Yet, again this morning, President Trump called the investigation a “disgusting, illegal, and unwarranted witch hunt . . . the greatest witch hunt in American history.” It’s amazing the rhetoric this man uses.

I would say to the president: It’s not a witch hunt when seventeen Russians have been indicted. It’s not a witch hunt when some of the most senior members of the Trump campaign have been indicted.

It’s not a witch hunt when Democrats and Republicans agree with the intelligence community that Russia interfered in our election to aid President Trump. Any fair-minded citizen, even the most ardent partisan, should be able to look at the facts and say that this investigation is not a “witch hunt.” The FBI Director Christopher Wray, appointed by President Trump — a Republican — said as much yesterday.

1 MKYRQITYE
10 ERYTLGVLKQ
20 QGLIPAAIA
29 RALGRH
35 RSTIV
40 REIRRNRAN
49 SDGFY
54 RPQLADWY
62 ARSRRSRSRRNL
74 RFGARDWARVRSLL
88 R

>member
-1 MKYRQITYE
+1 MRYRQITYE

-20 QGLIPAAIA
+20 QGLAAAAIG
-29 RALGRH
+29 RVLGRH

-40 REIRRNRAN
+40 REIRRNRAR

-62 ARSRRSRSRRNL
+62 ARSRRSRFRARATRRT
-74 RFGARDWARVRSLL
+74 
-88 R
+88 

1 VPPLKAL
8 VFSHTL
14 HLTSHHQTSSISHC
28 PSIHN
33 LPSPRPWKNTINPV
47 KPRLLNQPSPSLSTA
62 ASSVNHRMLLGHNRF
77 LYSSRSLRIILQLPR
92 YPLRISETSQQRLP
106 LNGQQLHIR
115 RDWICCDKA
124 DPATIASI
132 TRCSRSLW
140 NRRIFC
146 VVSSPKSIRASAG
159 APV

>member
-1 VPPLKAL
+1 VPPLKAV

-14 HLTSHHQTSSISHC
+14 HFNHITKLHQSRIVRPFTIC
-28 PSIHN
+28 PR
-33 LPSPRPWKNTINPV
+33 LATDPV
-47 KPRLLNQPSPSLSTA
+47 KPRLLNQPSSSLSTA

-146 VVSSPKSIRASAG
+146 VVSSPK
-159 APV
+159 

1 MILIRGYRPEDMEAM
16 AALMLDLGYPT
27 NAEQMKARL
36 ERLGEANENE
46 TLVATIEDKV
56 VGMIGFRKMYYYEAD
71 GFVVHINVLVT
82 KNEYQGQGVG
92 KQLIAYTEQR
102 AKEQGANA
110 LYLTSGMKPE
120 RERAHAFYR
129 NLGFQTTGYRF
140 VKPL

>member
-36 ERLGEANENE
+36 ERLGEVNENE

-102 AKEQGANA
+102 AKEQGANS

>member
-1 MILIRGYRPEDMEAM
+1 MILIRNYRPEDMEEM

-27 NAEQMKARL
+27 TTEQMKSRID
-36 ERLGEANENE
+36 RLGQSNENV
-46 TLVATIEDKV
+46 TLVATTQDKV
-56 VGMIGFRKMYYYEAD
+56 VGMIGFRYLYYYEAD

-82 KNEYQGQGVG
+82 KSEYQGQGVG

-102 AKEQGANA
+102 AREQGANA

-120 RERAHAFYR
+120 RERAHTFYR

A final reminder: Under any circumstances, Trump himself is unlikely to be indicted. The question remains whether the evidence that Mueller turns up is so damning as to prompt a serious effort at impeachment — or perhaps a lesser punishment (e.g., censure). It’s a political question that voters, in part, will answer in November.